Jenny: I’m primarily an indie/alternative singer-songwriter making solo music and fronting my band Chewing Gum based in Brighton. About a year ago I met Charlie who introduced me to electronic punk music and I fell in love with ANG3L’s music and knew I wanted to get involved.
POP NOTES: How would you describe your musical style?
Charlie: I like to call it trashpunk or nü witch.
Jenny: I always call it political trash pop when asked.
POP NOTES: Can you tell me a little bit about your songwriting process?
ZLUTZ: Charlie tends to make the track and email over an MP3 for Jenny to write the lyrics and melody. Sometimes Charlie will have an idea about what the instrumentation suggests the song should be about, for example on “Das Kapital” we knew early on it was going to critique capitalism. Other songs change their meaning quite a bit, for example, “Fear Me” started out as a breakup song and finished as a really angry track about empowerment, more generally in the #MeToo era. And if you compare the themes of the opening track of the album (“Trash”) to “Fear Me,” there’s sort of a narrative arch of growth and the discovery of internal strength because both tracks explore surviving abuse in contrasting ways.
Charlie: I start easier with a bass line or a riff for the chorus and I build the chords around that. I don’t really pick a key signature before I get going, I kinda do the riff or the bass line and then pick the closest key signature to what I’ve done on the riff and then put it all in key. I always always always work in 4/4–everything else upsets me. I tend to stick a supersaw synth on every track in some shape or form, usually the bass or a really distorted lead. Other than that I don’t have a strict routine, I just start a track and then finish it within like, a few hours or the same day, because I work stupidly quick. I don’t like working in studios, I’ve tried before but it just doesn’t work out because it just doesn’t feel like an environment I enjoy being in to create. I need to be surrounded by my own environment.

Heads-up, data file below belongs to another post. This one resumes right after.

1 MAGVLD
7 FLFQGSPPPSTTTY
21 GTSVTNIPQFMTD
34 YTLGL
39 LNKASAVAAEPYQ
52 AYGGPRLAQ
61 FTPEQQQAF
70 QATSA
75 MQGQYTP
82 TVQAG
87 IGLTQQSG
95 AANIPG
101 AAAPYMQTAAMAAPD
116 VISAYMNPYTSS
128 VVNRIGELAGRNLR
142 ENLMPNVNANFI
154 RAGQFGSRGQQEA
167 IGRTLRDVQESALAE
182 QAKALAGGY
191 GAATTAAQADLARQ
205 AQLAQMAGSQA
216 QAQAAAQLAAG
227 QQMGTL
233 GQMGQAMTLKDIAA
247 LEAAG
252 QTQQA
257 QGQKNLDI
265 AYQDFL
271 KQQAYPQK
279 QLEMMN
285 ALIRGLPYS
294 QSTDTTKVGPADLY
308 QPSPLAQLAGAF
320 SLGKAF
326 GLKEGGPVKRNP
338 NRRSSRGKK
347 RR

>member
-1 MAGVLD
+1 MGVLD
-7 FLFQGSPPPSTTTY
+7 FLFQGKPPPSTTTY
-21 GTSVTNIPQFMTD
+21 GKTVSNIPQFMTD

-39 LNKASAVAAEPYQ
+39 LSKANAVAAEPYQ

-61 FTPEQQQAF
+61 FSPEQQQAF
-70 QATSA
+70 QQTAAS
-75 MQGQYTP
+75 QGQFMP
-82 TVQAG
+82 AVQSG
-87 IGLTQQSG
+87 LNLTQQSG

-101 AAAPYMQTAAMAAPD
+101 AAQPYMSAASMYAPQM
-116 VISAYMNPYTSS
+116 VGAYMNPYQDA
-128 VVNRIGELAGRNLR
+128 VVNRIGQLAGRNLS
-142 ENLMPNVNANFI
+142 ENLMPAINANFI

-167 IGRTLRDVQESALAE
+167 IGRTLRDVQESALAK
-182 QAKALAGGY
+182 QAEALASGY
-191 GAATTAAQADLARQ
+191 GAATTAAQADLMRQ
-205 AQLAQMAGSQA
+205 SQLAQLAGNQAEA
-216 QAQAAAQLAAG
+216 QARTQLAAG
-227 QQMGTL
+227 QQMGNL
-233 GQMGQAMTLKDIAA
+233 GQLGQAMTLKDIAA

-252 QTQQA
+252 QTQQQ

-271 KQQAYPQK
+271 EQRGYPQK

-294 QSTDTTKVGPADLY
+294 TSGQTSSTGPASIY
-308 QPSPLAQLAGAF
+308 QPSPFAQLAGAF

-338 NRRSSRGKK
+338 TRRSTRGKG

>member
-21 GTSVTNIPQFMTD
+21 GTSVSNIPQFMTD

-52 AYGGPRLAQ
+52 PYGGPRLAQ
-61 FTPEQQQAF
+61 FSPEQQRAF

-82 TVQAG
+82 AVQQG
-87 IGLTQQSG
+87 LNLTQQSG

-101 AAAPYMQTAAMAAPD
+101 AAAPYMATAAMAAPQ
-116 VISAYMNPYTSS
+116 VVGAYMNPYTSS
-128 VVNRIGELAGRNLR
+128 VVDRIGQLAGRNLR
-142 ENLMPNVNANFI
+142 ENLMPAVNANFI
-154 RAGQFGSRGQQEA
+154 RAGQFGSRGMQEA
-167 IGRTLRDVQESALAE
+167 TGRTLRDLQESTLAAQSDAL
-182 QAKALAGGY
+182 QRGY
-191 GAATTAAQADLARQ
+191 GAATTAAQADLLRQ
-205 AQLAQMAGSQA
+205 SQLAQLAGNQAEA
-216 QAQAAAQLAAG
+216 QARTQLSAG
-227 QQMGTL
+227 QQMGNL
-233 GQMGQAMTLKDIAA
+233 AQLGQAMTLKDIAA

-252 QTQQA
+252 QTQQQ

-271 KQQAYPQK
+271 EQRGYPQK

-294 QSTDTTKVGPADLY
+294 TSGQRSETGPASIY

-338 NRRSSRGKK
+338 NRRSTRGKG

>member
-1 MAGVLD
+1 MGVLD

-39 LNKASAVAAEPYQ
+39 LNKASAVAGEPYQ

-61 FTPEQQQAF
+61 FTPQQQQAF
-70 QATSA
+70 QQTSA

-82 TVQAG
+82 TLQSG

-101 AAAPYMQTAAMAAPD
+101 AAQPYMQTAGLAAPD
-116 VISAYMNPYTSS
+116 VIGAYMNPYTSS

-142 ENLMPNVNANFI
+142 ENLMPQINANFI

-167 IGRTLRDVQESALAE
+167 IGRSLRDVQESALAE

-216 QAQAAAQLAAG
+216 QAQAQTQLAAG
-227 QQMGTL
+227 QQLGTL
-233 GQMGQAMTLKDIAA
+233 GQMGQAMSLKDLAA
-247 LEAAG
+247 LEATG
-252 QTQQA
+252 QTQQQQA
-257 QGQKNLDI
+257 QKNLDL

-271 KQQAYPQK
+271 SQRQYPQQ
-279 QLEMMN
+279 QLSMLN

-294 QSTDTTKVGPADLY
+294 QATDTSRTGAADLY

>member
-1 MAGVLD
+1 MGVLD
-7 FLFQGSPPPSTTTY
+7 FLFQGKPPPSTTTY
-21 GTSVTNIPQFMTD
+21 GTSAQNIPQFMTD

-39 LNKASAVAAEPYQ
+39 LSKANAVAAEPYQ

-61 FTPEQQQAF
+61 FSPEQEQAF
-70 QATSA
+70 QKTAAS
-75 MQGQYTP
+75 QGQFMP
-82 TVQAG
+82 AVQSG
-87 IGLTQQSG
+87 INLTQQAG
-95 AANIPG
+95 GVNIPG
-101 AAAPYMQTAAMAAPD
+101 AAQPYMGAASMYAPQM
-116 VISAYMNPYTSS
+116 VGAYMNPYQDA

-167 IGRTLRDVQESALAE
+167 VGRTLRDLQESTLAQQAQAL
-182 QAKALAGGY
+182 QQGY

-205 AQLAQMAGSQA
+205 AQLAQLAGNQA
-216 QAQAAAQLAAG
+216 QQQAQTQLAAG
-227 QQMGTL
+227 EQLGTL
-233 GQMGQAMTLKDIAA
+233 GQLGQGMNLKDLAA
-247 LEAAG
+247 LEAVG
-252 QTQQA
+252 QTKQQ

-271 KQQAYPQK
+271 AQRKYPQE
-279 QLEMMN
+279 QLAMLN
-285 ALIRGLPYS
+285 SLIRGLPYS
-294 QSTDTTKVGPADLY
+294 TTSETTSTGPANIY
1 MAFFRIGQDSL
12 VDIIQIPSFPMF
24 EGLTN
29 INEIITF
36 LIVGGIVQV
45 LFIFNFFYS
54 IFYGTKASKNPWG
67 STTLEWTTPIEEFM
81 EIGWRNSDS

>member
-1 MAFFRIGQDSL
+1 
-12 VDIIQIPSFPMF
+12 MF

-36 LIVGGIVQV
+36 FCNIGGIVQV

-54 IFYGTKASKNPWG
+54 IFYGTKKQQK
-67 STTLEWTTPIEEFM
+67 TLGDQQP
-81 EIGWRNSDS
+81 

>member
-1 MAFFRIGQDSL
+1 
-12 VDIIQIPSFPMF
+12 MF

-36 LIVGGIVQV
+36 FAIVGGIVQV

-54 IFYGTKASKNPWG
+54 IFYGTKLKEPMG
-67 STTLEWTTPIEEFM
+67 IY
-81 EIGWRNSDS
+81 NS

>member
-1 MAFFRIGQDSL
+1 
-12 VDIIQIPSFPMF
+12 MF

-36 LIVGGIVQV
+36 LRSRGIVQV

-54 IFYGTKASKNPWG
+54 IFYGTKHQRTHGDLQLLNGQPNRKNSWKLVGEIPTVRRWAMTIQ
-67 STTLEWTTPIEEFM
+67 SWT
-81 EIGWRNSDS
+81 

Jenny: Charlie’s own environment includes a massive picture of Grimes. I think that’s very important to us and our art.
POP NOTES: Who were some of your earliest musical influences? And who or what influences your style today?
Jenny: How early are we talkin’? Girls Allowed/JLS early? Or Charlie’s Directioner phase?
Charlie: Legitimately in terms of influences on ZLUTZ how can I not say Alice Glass, CRIM3S and Teeth, Though there’s a lot of influences from the 90’s and 2000’s punk scene like No Doubt, Hole, and 2010 witch house like Pictureplane and Ritualz.
Jenny: Honestly, in terms of genre I’m totally just influenced by Charlie’s early stuff as ANG3L and Spirit Circle, but I do a literature degree which really influences my lyrics. Sylvia Plath is my favourite writer and lines of her poetry are in nearly every song. I’m also very influenced by James Joyce and wrote much of the album after finishing Ulysses which sparked a bit of an old testament phase which you can kinda hear. “Das Kapital” is really influenced by social/economic theory, nearly every line is a quote from Weber, Tocqueville, Comte or Adorno and I actually mention Durkheim’s theory of capitalism and how it’s making us depressed.